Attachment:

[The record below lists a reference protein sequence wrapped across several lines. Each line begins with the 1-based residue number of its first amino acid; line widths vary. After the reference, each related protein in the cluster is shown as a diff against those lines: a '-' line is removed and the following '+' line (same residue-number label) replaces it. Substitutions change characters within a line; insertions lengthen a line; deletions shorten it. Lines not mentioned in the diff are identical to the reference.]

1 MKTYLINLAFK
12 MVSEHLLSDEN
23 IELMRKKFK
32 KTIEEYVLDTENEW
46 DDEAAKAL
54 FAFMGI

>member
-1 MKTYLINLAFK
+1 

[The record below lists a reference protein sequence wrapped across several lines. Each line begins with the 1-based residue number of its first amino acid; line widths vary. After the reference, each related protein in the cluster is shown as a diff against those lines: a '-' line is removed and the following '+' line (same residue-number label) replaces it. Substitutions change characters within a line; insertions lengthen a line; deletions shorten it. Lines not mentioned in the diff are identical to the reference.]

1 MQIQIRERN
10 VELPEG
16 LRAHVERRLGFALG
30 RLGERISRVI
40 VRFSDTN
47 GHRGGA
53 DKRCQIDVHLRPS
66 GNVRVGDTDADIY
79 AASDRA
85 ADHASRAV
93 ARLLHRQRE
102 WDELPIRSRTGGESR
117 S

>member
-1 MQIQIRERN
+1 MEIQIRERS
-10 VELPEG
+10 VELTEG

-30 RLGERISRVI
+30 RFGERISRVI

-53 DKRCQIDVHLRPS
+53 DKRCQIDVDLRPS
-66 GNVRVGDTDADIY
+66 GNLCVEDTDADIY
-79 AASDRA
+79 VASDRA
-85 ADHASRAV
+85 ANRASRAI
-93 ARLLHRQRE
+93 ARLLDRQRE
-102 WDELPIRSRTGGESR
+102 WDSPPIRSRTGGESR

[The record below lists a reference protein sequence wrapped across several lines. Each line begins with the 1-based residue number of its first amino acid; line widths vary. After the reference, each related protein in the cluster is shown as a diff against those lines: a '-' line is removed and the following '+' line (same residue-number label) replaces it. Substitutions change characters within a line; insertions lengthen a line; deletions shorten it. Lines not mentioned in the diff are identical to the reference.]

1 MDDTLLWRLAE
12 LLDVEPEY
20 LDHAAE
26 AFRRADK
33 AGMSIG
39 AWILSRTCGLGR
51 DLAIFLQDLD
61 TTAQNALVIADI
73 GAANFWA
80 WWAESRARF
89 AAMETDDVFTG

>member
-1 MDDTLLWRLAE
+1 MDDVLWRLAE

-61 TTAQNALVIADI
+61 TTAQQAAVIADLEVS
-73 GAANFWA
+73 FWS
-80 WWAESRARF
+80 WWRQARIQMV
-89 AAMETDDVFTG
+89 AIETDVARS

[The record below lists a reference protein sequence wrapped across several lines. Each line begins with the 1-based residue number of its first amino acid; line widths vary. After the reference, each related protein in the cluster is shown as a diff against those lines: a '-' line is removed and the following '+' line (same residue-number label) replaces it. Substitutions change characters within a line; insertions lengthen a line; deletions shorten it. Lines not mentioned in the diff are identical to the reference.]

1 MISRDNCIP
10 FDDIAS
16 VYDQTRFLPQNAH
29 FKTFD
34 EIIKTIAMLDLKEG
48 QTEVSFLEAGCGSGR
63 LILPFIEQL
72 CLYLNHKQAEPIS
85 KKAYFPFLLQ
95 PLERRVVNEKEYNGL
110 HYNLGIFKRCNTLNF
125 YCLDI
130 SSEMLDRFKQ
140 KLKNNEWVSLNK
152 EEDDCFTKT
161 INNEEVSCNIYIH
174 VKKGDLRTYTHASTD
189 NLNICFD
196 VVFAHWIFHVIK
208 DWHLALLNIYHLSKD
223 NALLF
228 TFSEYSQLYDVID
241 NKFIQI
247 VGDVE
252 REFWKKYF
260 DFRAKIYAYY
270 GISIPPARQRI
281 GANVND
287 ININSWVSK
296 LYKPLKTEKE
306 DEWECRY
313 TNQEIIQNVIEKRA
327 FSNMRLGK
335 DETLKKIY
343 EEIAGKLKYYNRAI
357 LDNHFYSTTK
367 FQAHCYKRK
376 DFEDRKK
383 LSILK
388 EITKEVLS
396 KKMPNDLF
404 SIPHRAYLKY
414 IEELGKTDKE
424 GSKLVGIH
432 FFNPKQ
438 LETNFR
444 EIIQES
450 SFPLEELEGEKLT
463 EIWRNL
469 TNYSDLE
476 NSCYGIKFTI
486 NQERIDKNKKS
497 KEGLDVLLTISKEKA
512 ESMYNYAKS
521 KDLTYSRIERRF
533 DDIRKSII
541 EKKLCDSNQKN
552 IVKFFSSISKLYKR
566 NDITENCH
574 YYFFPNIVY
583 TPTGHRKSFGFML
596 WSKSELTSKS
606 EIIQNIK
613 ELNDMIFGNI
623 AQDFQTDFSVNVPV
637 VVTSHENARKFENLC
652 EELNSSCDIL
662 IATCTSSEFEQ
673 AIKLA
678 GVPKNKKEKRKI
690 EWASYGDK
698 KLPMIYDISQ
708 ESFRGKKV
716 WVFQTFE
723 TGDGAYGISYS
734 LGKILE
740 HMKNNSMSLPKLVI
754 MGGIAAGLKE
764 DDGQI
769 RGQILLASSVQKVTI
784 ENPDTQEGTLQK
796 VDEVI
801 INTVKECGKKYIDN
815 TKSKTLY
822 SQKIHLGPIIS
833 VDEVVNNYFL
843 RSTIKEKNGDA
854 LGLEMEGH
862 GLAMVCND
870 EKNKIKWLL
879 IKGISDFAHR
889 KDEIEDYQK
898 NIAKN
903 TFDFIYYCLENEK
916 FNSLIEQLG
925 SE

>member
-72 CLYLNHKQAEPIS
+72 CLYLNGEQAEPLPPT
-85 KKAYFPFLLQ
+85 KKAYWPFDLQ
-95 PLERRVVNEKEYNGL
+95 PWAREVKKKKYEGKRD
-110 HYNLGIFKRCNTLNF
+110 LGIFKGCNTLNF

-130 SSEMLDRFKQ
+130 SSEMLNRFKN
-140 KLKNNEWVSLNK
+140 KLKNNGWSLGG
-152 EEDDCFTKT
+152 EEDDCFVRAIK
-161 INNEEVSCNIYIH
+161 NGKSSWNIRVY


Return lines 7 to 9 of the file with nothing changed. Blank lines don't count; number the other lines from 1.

54 FAFMGI

>member
-1 MKTYLINLAFK